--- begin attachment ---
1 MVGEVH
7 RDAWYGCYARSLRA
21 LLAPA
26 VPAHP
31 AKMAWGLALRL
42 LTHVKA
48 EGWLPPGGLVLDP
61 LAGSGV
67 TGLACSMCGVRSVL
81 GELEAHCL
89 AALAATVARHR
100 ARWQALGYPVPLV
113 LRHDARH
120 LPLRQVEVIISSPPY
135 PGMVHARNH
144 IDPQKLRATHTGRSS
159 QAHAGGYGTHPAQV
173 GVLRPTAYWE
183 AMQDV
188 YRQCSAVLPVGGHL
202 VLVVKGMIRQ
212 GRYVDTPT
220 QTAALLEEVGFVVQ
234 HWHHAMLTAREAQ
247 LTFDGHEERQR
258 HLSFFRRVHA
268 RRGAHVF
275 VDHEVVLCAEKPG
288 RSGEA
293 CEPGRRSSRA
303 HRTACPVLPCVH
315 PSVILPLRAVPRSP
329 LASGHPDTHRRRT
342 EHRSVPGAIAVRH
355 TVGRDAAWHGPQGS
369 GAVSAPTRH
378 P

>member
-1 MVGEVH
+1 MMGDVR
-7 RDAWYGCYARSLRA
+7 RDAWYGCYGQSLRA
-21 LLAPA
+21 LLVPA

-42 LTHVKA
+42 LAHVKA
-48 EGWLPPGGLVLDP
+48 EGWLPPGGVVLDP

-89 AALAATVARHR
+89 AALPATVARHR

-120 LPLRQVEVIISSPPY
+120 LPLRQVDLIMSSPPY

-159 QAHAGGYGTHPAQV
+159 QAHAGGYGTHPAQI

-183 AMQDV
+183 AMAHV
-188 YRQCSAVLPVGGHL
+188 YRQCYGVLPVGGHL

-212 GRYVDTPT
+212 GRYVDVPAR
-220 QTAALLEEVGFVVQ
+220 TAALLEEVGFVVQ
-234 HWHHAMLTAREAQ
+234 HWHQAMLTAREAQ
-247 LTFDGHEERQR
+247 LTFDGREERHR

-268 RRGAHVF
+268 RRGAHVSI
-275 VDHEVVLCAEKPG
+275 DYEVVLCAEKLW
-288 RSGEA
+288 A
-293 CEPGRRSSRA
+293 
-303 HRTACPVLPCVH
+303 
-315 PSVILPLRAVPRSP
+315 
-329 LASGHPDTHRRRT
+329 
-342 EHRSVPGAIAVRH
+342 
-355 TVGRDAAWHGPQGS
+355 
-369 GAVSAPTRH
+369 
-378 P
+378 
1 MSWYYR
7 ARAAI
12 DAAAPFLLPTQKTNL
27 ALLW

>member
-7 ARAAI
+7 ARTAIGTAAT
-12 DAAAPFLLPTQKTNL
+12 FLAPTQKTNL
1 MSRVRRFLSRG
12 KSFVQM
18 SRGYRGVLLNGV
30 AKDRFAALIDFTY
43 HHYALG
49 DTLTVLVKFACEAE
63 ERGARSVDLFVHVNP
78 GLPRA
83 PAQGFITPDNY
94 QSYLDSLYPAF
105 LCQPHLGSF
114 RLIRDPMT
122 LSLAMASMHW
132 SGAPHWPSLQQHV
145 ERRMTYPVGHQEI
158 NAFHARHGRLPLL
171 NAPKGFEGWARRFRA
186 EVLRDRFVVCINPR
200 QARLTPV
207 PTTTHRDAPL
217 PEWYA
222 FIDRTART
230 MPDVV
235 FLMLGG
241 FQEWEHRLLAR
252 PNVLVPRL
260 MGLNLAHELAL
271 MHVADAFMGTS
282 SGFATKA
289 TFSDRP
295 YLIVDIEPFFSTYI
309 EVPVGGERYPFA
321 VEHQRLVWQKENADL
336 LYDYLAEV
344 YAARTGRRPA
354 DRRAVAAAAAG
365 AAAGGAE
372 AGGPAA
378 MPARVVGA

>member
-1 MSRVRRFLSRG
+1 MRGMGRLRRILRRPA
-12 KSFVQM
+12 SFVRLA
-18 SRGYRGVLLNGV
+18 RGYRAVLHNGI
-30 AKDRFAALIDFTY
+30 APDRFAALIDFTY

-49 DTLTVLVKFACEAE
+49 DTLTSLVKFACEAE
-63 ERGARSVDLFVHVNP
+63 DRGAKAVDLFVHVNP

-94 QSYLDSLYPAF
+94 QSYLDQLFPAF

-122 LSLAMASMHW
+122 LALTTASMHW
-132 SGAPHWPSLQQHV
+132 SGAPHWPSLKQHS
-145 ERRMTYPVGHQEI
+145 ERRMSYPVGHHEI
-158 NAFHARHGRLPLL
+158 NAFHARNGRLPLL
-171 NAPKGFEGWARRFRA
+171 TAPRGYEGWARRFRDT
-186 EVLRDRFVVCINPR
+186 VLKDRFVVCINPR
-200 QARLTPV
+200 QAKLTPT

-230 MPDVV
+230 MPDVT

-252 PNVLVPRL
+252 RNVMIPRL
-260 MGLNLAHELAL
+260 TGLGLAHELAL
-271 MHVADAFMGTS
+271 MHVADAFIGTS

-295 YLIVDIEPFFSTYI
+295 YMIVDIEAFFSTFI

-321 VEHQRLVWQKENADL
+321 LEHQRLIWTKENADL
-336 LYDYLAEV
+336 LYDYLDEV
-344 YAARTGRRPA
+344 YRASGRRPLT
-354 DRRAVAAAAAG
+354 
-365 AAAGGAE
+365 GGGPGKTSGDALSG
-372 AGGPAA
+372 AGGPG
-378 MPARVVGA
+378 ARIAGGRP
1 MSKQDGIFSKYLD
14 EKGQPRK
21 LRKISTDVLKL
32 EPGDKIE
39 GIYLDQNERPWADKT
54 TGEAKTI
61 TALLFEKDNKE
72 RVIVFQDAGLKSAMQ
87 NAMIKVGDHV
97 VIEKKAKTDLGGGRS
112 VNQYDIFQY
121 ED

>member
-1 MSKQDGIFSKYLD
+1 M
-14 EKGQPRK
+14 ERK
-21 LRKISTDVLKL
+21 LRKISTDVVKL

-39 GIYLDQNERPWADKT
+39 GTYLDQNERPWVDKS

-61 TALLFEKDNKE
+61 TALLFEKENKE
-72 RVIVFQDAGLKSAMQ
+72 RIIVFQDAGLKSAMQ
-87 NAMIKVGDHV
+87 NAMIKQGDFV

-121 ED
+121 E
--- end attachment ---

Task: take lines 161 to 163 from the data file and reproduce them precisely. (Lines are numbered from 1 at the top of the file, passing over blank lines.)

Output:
+171 TAPRGYEGWARRFRDT
-186 EVLRDRFVVCINPR
+186 VLKDRFVVCINPR